Likelihood that a woman with screen-detected breast cancer has had her “life saved” by that screening
2011 Study Abstract
Perhaps the most persuasive messages promoting screening mammography come from women who argue that the test “saved my life.” Because other possibilities exist, we sought to determine how often lives were actually saved by mammography screening.
We created a simple method to estimate the probability that a woman with screen-detected breast cancer has had her life saved because of screening. We used DevCan, the National Cancer Institute’s software for analyzing Surveillance Epidemiology and End Results (SEER) data, to estimate the 10-year risk of diagnosis and the 20-year risk of death–a time horizon long enough to capture the downstream benefits of screening. Using a range of estimates on the ability of screening mammography to reduce breast cancer mortality (relative risk reduction [RRR], 5%-25%), we estimated the risk of dying from breast cancer in the presence and absence of mammography in women of various ages (ages 40, 50, 60, and 70 years).
We found that for a 50-year-old woman, the estimated risk of having a screen-detected breast cancer in the next 10 years is 1910 per 100,000. Her observed 20-year risk of breast cancer death is 990 per 100,000. Assuming that mammography has already reduced this risk by 20%, the risk of death in the absence of screening would be 1240 per 100,000, which suggests that the mortality benefit accrued to 250 per 100,000. Thus, the probability that a woman with screen-detected breast cancer avoids a breast cancer death because of mammography is 13% (250/1910). This number falls to 3% if screening mammography reduces breast cancer mortality by 5%. Similar analyses of women of different ages all yield probability estimates below 25%.
Most women with screen-detected breast cancer have not had their life saved by screening. They are instead either diagnosed early (with no effect on their mortality) or overdiagnosed.
What is overdiagnosis?
What’s the problem with wanting to know if there’s a cancer or disease lurking in our bodies?
What’s the harm?
Can you give an example of testing that leads to overdiagnosis and overtreatment?
You’ve talked about health conditions defined by numbers, or benchmarks—like high blood pressure, high cholesterol, diabetes, and osteoporosis—numbers that distinguish between who’s healthy and who’s sick. Aren’t those numbers based on sound science?
Who benefits from overdiagnosis?
Why has there been so much emphasis on screening? Do you think it’s been driven by what the public wants—early warnings—or what the medical profession has imposed?
Would you advise patients who are offered testing for various conditions, based on family history or other indicators, to refuse the tests?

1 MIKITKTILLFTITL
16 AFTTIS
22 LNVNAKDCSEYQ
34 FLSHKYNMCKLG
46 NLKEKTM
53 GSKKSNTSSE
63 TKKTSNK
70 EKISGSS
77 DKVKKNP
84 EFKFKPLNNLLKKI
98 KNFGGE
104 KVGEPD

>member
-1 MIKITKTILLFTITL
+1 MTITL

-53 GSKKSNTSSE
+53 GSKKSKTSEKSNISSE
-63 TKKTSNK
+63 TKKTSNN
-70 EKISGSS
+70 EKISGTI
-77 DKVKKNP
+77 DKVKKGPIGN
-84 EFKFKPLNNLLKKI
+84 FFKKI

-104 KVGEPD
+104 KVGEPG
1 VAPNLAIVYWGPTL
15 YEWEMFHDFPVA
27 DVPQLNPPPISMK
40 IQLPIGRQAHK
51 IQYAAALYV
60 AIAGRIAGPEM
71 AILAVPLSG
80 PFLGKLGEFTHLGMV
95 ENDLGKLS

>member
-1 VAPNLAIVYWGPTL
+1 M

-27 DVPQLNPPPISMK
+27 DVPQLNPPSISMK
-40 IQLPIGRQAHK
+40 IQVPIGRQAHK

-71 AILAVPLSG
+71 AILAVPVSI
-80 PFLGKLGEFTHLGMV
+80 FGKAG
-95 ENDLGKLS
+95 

Fatty Acids in Fish May Shield Brain from Mercury Damage
Recent findings from research in the Seychelles provide further evidence that the benefits of fish consumption on prenatal development may offset the risks associated with mercury exposure. The study suggests that the nutrients found in fish have properties that protect the brain from the potential toxic effects of the chemical.
“We found no overall adverse association between prenatal MeHg exposure and neurodevelopmental outcomes. However, maternal PUFA status as a putative marker of the inflammatory milieu appeared to modify the associations of prenatal MeHg exposure with the PDI. Increasing DHA status was positively associated with language development yet negatively associated with the MDI. These findings may indicate existence of an optimal DHA balance with respect to arachidonic acid for different aspects of neurodevelopment.”
Sources and more information
Fatty Acids in Fish May Shield Brain from Mercury Damage, urmc, January 21, 2015.
Eating fish during pregnancy may boost baby’s development, not impair it, medicalnewstoday, 26 January 2015.
Prenatal exposure to methyl mercury from fish consumption and polyunsaturated fatty acids: associations with child development at 20 mo of age in an observational study in the Republic of Seychelles, American Society for Nutrition, ajcn.114.100503, March 2015.
Basket trials provide an innovative approach to clinical trials
In this video, Rita Porterfield, a patient with rare blood condition Erdheim-Chester disease, describes how she was successfully treated with a therapy typically used in patients with melanoma skin cancer. That’s because Rita had a mutation in the BRAF gene, also commonly mutated in patients with melanoma.
As her medical oncologist, David Hyman, explains, Rita received her treatment as part of an MSK basket trial. Basket trials provide an innovative approach to clinical trials. Unlike traditional trials, which test new treatments in patients according to their disease type (breast or lung cancer, for example), basket trials take advantage of advances in molecular oncology, offering new therapies to patients according to the genetic mutations discovered through specialized molecular testing.